Black bears scavenging empty Fort McMurray
'The absence of people may actually embolden these bears to be in places they haven't been before'
The list of challenges facing Fort McMurray evacuees when they return home is a long one.
Now it looks like they will have to add a four-legged bother to that list: black bears.
For weeks now, thousands of houses have sat empty soaking in the heat. Food in the homes have been rotting, sending off strong aromas to the creatures who just had their habitat destroyed by the wildfire and the bears have been making their way to the city.
Now, they've had free rein and may actually have become entitled.- Lee Foote
Lee Foote, a professor of conservation biology at the University of Alberta, said that Fort McMurray is a "bear aware" city.
But right now, the relative emptiness may cause the animals to roam further into the city than they normally would to scavenge.
"The absence of people may actually embolden these bears to be in places they haven't been before and possibly habituate to garbage more readily than in previous times," said Foote.
"Now, they've had free rein and may actually have become entitled."
Currently, Fish and Wildlife officers are patrolling neighbourhoods looking for signs of bear activity. If they find any signs traps will be set and the bear will be removed from the area.
Foote said when people return, some bears will instinctively leave as humans act as a natural deterrent, but it's the animals that have been habituated that worry Foote.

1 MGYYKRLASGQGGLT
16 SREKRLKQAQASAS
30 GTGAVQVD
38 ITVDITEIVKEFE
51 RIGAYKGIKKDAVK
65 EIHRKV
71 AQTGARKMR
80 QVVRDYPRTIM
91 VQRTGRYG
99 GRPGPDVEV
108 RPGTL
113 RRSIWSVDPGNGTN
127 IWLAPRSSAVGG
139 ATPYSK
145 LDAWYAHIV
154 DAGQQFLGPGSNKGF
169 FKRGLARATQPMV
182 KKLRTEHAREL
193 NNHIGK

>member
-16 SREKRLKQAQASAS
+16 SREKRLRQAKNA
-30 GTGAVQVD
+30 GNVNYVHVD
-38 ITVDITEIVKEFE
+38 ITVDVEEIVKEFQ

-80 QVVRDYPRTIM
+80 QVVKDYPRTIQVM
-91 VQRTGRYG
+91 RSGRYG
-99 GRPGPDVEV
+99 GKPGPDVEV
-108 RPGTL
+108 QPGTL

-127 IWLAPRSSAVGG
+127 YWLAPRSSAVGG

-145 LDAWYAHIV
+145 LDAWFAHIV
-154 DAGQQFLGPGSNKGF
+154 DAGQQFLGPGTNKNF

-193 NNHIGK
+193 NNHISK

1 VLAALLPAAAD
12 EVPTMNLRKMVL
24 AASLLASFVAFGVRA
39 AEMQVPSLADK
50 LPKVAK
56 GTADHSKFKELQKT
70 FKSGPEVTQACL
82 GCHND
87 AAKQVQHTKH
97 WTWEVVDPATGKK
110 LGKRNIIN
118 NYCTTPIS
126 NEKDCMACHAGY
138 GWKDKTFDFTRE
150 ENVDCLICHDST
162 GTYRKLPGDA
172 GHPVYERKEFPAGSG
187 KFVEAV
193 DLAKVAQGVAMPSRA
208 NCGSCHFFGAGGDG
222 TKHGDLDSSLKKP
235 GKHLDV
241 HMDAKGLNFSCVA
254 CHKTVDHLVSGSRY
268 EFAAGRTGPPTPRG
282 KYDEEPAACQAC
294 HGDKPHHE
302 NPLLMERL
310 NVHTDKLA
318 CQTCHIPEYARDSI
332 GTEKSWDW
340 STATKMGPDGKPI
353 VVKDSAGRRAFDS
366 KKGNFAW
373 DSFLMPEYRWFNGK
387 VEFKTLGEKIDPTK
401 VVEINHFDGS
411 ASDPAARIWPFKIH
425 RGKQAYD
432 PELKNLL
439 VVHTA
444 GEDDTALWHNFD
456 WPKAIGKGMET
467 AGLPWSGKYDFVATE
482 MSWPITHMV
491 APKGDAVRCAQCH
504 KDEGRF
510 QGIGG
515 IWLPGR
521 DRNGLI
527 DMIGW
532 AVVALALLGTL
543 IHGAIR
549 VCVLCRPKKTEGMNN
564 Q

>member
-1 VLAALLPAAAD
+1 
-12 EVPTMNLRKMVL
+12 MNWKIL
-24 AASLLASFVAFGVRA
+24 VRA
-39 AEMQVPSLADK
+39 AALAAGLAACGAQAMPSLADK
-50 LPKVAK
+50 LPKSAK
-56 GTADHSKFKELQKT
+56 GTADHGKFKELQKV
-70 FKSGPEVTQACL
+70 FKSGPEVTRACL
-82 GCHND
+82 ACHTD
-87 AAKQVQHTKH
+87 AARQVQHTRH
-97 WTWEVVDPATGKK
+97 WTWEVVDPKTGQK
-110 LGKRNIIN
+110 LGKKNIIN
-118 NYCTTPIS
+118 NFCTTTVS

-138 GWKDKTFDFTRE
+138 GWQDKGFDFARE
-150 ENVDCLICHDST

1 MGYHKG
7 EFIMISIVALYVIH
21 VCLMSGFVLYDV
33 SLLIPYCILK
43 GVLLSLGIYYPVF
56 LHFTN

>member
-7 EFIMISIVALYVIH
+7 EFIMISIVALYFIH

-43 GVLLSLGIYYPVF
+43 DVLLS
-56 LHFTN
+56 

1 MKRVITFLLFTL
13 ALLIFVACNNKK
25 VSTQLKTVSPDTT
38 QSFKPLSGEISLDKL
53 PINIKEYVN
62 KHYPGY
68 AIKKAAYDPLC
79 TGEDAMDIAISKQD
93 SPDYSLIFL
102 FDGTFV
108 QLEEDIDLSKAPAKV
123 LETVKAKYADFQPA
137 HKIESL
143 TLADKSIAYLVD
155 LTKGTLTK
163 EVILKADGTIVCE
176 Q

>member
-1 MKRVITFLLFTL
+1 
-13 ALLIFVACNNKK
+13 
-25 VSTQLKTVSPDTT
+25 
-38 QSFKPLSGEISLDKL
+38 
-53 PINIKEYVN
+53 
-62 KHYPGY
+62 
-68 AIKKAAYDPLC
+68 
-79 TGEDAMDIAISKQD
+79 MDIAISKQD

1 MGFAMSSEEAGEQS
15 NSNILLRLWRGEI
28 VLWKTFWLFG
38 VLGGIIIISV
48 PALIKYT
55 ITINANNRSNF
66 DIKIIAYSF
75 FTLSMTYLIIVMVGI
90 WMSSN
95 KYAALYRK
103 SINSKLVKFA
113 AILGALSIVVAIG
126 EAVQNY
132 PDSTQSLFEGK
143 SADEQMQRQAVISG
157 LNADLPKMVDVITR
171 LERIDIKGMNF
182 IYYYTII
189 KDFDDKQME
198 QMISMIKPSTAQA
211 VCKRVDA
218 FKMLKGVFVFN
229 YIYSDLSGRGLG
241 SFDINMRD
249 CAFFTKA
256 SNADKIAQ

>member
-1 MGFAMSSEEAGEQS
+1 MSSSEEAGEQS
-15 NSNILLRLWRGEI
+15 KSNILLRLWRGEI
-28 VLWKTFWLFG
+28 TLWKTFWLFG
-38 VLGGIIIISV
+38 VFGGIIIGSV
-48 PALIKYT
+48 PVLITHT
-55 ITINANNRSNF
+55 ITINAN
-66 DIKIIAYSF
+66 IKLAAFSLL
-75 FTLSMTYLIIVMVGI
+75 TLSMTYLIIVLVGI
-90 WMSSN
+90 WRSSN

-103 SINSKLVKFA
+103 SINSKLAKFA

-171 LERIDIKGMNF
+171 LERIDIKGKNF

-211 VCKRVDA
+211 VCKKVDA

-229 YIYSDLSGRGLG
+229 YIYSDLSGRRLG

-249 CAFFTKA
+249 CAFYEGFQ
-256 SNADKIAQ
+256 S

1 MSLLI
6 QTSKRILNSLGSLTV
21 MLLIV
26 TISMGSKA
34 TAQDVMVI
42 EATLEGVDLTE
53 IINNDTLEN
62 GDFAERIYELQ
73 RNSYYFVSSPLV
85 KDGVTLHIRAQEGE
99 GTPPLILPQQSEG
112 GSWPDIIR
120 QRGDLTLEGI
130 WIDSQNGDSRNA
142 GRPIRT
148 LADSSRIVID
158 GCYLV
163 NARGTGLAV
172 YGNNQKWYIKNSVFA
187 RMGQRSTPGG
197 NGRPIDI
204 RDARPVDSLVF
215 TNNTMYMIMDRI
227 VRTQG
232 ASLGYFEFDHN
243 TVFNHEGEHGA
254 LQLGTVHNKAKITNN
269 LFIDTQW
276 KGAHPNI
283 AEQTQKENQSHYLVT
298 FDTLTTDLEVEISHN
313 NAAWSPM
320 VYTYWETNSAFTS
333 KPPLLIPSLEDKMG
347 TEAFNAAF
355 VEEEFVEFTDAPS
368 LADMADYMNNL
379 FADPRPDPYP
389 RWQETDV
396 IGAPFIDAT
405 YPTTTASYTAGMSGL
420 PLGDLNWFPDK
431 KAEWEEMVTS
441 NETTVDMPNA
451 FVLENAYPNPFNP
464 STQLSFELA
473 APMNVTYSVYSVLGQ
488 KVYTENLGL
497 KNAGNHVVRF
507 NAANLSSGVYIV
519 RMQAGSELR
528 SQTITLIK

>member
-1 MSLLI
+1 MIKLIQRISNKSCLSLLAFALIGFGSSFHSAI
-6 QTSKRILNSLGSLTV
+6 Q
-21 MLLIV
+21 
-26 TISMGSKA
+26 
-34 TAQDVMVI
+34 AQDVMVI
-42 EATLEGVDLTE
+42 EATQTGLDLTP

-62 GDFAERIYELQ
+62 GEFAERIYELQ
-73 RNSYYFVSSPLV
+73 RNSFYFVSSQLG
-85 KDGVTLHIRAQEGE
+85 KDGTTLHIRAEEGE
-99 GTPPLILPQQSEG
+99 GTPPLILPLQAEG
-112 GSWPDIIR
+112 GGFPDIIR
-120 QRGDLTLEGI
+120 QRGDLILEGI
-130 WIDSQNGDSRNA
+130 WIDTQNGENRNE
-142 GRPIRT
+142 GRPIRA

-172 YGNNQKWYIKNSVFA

"I worry about the second generation of bears. Cubs that are with their mom come out and learn about this free smorgasbord and they may have it imprinted in their mind 'Well, we'll seek out this food next year,'" he said.
"It's really hard to untrain a garbage eating dog, a garbage eating bear, an aggressive dog, an aggressive bear and we might not have the time or the resources to do it."
Not just homes
It's not just residents of Fort McMurray that need to be on the lookout for bears but people working in the industrial area as well.
Dan LeGrandeur is the founder of Bear Scare, a company that provides education and animal deterrent tactics for businesses working in the oil sands.
He expects industry will see more bears.
"They have come a long way in the last couple of years of controlling their attractiveness ... but they can certainly expect an increase, how dramatic is unknown, but they can certainly expect an increase in conflicts."
In 2014, a Suncor employee was killed by a bear at the company's Oil Sands base, 25 kilometres north of Fort McMurray.
LeGrandeur said his company uses non-lethal aversion conditioning to keep the bears away.
Due to the loss of habitat LeGrandeur said he anticipates bears that have lost habitat far and wide to make their way to areas not affected by the fire, like the industrial areas.
There is a significant chance that some animals may have to be destroyed by Fish and Wildlife officers.
LeGrandeur said the facilities most likely to be the most impacted by a roving bear population are the ones that are closest to the Athabasca River, as bears use it for food, shelter and as a travel corridor.
They can certainly expect an increase, how dramatic is unknown, but they can certainly expect an increase in conflicts.- Dan LeGrandeur
For now though, the bears have had their habitat destroyed and are just trying to stay alive.
"You think of all the abandoned houses and just the rotten food in there and if you are a bear with no suitable food sources and smell the dead rotting meat in a house," LeGrandeur explained.
"They are going to go after the rotten pizza and do everything they can to survive."
Residents are expected to return to the city starting June 1.
People encountering bears are asked to call the 24-hour Report A Poacher line at 1-800-642-3800.